Wow. June made it all look like a hobby. For these women, it is a way of life. I discovered that in many ways they are more educated than I am with all my lofty philosophies about how things should be. Do I know how to cook over coals in the back yard? Could I prepare a meal every day of my life without a pre-made taco seasoning mix or pack of 10 tortilla shells? Do I know the special hand movement for getting my clothes clean without a Maytag? (No matter how hard I scrubbed, an African woman could always do better.) I couldn’t even figure out how to light a kerosene lantern.

Being June is hard! And realistically, June had no idea what it is like to be Hope Onen, my Acholi role model. It was as if femininity was a diamond, and I was seeing a totally different facet. And, surprisingly, I found it to be just as beautiful as the facet I so admired Anne to be.

Through it all, I shed some ideas of what it really means to be a woman and do it well. I tried so very hard to look like June’s facet when I was in Uganda, but I’m sure I failed more often than I realized.

In the end, I think we really did femininity justice. One day when we began clearing the table after a meal—not a duty for guests—Benson tried to tell us that the women would take care of it. But then Charles smiled at us proudly and said, “No, they can help. They are Acholi women now.”

And from then on we were complimented on being modest and hardworking. And while I still am not too thrilled about receiving praise for doing housework and covering my shoulders and knees, I somewhat understand more about what it means to be feminine.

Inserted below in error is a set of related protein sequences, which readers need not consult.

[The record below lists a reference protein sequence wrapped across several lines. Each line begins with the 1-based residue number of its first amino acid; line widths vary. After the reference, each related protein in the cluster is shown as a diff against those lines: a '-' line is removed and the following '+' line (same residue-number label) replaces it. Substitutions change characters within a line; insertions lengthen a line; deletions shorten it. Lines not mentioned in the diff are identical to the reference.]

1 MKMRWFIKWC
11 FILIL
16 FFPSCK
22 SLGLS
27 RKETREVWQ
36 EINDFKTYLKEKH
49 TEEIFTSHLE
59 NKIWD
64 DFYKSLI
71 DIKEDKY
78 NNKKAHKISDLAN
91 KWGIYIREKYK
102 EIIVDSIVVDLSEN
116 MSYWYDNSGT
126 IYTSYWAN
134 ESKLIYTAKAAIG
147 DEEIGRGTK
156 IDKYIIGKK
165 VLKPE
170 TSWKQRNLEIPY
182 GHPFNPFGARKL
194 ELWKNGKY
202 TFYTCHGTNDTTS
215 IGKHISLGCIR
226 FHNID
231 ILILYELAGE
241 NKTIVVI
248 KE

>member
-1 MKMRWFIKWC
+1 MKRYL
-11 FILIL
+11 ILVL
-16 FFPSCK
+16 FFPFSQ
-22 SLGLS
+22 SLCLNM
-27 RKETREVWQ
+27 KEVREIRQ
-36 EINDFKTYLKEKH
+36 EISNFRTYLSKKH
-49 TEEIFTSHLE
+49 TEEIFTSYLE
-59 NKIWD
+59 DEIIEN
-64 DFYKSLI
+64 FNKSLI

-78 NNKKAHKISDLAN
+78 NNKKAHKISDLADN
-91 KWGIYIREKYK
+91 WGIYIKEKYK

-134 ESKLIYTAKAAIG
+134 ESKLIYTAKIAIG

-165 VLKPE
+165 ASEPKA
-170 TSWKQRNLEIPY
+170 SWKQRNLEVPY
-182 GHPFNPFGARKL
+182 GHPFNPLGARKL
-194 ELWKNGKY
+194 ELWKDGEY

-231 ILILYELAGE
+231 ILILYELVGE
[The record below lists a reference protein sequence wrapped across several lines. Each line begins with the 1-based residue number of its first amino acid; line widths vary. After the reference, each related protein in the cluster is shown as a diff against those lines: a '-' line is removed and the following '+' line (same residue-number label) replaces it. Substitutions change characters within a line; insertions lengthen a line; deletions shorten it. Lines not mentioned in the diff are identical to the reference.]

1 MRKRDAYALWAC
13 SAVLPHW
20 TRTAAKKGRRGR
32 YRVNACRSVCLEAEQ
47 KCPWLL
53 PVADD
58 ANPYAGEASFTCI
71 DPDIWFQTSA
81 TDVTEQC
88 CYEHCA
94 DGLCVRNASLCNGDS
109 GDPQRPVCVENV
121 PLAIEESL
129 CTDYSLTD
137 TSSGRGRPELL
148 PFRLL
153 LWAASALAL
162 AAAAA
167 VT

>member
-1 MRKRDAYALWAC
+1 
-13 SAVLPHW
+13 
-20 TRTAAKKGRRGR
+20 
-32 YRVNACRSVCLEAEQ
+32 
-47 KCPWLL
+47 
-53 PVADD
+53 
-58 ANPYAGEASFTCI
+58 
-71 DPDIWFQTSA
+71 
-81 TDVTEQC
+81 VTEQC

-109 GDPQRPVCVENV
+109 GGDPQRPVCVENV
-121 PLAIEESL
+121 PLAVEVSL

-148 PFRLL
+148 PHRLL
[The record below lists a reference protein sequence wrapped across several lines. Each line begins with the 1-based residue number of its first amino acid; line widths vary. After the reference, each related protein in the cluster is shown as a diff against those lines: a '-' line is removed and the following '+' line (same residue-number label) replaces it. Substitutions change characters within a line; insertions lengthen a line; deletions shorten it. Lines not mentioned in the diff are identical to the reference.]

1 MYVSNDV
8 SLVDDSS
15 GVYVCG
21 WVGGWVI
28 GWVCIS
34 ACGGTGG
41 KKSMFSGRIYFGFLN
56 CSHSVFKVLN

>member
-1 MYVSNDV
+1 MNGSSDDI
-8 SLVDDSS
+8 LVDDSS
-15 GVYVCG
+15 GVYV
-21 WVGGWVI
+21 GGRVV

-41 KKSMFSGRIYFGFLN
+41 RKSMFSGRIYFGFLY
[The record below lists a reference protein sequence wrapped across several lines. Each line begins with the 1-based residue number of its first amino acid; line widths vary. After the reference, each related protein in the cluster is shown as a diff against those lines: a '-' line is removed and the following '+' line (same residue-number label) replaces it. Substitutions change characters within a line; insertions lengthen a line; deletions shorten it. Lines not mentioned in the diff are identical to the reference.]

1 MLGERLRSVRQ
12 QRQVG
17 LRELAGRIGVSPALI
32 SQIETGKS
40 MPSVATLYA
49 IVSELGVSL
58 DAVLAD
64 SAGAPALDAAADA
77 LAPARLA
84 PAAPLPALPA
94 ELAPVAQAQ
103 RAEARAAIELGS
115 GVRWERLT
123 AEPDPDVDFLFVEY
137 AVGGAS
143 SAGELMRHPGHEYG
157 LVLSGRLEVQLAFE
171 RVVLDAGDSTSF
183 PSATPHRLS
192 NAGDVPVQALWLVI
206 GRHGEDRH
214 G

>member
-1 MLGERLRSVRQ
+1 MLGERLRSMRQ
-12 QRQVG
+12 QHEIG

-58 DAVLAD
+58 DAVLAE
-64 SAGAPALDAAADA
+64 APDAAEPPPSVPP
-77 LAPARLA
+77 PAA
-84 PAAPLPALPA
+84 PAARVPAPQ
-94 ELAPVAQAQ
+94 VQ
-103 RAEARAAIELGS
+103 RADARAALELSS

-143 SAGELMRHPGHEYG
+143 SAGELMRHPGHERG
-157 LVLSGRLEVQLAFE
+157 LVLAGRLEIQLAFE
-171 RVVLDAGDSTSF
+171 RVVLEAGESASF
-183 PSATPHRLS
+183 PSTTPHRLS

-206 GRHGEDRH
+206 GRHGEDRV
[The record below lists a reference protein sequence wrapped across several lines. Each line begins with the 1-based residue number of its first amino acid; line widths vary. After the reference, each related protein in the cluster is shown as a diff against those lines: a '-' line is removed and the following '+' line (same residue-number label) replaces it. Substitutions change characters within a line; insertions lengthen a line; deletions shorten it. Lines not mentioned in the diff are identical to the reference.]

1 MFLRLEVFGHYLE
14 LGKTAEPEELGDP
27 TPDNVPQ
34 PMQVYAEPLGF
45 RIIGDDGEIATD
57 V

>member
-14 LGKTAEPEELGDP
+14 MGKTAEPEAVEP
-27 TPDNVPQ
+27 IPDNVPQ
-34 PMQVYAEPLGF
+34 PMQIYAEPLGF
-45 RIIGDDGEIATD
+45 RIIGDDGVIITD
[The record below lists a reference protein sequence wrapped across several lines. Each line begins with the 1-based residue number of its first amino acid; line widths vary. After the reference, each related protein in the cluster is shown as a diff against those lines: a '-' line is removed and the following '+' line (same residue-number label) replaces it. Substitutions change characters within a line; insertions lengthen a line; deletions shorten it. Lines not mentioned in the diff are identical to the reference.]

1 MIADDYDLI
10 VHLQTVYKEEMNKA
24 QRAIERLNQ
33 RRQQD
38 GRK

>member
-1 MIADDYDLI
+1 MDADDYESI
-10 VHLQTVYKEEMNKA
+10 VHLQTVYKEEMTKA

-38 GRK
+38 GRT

Surely, it isn’t defined by culture. Possibly some cultures flash a different facet of the beautiful thing called femininity. What I decided is that maybe the feminist movement isn’t so much about the right of women to be CEOs of large corporations who earn as much money as their male counterparts. Maybe it’s about having the freedom to decide which side of the diamond you’d like to be.

Maybe for me, I just need to admit that the diligence of a June is admirable and even desirable. I’ve always so desperately wanted to be appreciated for being intelligent and passionate like an Anne, but who said I can’t do some housework and start a business at the same time? Maybe my facet is smack dab in between June Cleaver and Anne Lamott on the collective diamond of femininity.

Or maybe a woman is many facets, and that is part of her mystery. My femininity is not one-dimensional and shapeless; therefore, it can shift for the illumination of a different culture. In Africa, my femaleness is just as solid and mesmerizing. My personality and character are the same there as they are here. But Africa captures a different facet of me. And maybe that is the key to appreciating femininity.